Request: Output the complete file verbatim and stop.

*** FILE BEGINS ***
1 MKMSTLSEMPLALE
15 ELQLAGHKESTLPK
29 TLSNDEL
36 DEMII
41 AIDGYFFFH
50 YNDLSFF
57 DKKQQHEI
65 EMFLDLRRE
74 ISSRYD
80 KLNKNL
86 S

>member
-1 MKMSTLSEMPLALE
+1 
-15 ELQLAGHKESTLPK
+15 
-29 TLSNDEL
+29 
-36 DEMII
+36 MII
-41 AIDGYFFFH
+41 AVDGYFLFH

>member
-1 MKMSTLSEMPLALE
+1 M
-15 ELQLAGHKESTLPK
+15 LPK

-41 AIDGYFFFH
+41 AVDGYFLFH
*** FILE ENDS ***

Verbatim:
1 MKMSTLSEMPLALE
15 ELQLAGHKESTLPK
29 TLSNDEL
36 DEMII
41 AIDGYFFFH
50 YNDLSFF
57 DKKQQHEI
65 EMFLDLRRE
74 ISSRYD
80 KLNKNL
86 S

>member
-1 MKMSTLSEMPLALE
+1 
-15 ELQLAGHKESTLPK
+15 
-29 TLSNDEL
+29 
-36 DEMII
+36 MII
-41 AIDGYFFFH
+41 AVDGYFLFH

>member
-1 MKMSTLSEMPLALE
+1 M
-15 ELQLAGHKESTLPK
+15 LPK

-41 AIDGYFFFH
+41 AVDGYFLFH